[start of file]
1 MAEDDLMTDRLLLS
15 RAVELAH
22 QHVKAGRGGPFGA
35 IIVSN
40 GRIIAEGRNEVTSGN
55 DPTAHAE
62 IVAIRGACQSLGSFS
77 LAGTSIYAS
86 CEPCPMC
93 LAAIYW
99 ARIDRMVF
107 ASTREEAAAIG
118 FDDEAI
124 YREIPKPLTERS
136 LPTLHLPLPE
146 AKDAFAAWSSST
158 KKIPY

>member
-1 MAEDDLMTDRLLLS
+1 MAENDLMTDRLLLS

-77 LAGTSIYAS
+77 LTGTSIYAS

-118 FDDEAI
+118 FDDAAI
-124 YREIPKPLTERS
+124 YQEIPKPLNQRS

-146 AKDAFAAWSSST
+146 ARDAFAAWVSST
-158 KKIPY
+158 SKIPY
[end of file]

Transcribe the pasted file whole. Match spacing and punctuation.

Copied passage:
1 MAEDDLMTDRLLLS
15 RAVELAH
22 QHVKAGRGGPFGA
35 IIVSN
40 GRIIAEGRNEVTSGN
55 DPTAHAE
62 IVAIRGACQSLGSFS
77 LAGTSIYAS
86 CEPCPMC
93 LAAIYW
99 ARIDRMVF
107 ASTREEAAAIG
118 FDDEAI
124 YREIPKPLTERS
136 LPTLHLPLPE
146 AKDAFAAWSSST
158 KKIPY

>member
-1 MAEDDLMTDRLLLS
+1 MAENDLMTDRLLLS

-77 LAGTSIYAS
+77 LTGTSIYAS

-118 FDDEAI
+118 FDDAAI
-124 YREIPKPLTERS
+124 YQEIPKPLNQRS

-146 AKDAFAAWSSST
+146 ARDAFAAWVSST
-158 KKIPY
+158 SKIPY